Schools of Choice snapshot shows some districts strugglingPublished 10:57am Wednesday, January 13, 2010
By JESSICA SIEFF
Niles Daily Star
Preliminary reports were released this week by the Berrien Regional Education Service Agency (RESA) giving a glimpse at cumulative numbers in Schools of Choice students in the county for 2009-2010.
“Parents across Berrien County have the ability to choose which school district their child will attend through the Schools of Choice program,” said Jeff Siegel, superintendent of Berrien Regional Education Service Agency. “As we review the preliminary enrollment statistics, we can see that many families are taking advantage of this opportunity.”
The numbers, Siegel said are a “snapshot” of county districts as of Sep. 30, 2009. They do not reflect students who have made the move in 2009-2010 alone.
What the numbers show, bottom line, Siegel said is that Schools of Choice is a program parents find attractive regardless of whether for academic or personal reasons.
The question is, whether or not that is good or bad news for schools already focused on their finances – students being the bread and butter of their budgets.
Described as “a lever for raising student achievement” by BuildingChoice.org, a Web site dedicated to promoting school choice programs by the U.S. Department of Education, Schools of Choice was developed to benefit both parents and schools, giving parents the option to put their children in schools based on their own desires rather than proximity or district alone.
For school districts, the option could be used as a tool with many uses.
BuildingChoice.org states that districts utilizing the program could improve student learning, improve student attendance, increase district budgets due to an increased student population and average daily attendance and spur school improvement through competition.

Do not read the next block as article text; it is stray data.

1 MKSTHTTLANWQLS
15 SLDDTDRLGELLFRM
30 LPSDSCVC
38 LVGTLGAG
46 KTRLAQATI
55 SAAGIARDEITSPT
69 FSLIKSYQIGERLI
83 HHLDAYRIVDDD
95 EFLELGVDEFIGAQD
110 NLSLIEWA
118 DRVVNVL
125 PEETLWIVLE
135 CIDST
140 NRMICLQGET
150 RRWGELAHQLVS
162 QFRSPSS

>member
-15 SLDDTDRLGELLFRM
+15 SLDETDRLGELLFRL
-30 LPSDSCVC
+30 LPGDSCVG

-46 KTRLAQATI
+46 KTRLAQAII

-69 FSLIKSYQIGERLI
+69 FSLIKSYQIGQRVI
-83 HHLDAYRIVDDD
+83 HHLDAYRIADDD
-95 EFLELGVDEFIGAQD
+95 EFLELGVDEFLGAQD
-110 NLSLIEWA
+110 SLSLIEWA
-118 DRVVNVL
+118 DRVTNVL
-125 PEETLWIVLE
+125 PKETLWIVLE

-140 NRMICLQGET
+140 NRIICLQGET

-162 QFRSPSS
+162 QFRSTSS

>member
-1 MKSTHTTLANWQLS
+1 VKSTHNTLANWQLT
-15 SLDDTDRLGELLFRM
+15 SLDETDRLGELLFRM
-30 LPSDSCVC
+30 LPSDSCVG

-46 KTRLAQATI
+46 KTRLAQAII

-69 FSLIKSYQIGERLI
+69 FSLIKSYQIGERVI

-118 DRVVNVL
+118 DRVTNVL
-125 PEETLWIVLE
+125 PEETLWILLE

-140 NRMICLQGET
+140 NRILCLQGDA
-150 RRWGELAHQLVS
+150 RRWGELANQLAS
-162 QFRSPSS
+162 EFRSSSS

So is that happening?
“We’re getting about as many as we’re losing,” Doug Law, superintendent of Niles Community Schools said Tuesday.
In area districts, preliminary numbers show Niles Community Schools lost 338 students but gained 255 for the reported year. Brandywine saw 146 of its students leave the district and welcomed 266.
In Buchanan, 178 students left the district while 208 moved to it.
While Law calls numbers like those pertaining to Niles as “virtually a wash,” there are examples of where that is not the case.
In Benton Harbor, 1296 students left the district. Only 11 new students were recorded coming in.
Berrien Springs lost 49 students in the reported year but gained 534.
Berrien RESA also reported a total of 267 students within the county come from neighboring Cass and Van Buren counties.
Law said research done by officials within his district show that two significant patterns emerge in looking into why parents choose to send their children to the districts they do.
In the case of elementary students, Law said, many parents make their decisions “for child care purposes.” For example, a parent’s childcare provider, be it a relative or outside service is located in another district. Parents sometimes choose to have their children go to school closer to those services.
When it comes to the secondary schools, Law said decisions are then based on specific situations within the district the home district.
“It’s a negative reaction to something that happened in their home district,” Law said.
Athletic and academic programs can also make a difference in a parent’s choice.
“Schools of Choice, I don’t believe, has fulfilled the promise that the state believed would happen,” Law said. “In that it would make schools more competitive.”
Instead, he added, the program “has created a barrier for schools to cooperate and work with each other.”
Though schools interested in marketing themselves aggressively can benefit from Schools of Choice, “is it making innovative changes to education? No,” Law said.
“I think that’s great for parents, sure,” Siegel said, adding, “it’s a double edged sword for school districts.
“Districts need to review why they are losing students or what successes they’ve had with attracting students,” he said.
Seeking out that information he added should be part of a district’s annual review process.
“I think you need to know why children are coming to the district and why children are leaving the district,” Siegel added. “If it comes down to curriculum components that’s powerful information for a district.”
District Students leaving New students
Benton Harbor 1296 11
Berrien Springs 49 534
Brandywine 146 266
Bridgman 28 284
Buchanan 178 208
Coloma 162 465
Eau Claire 125 294
Galien 247 75
Lakeshore 146 198
New Buffalo 8 166
Niles 338 255
River 26 68
River Valley 330 107
Riverside 29 40
St. Joseph 78 253
Watervliet 83 312
Source: Berrien RESA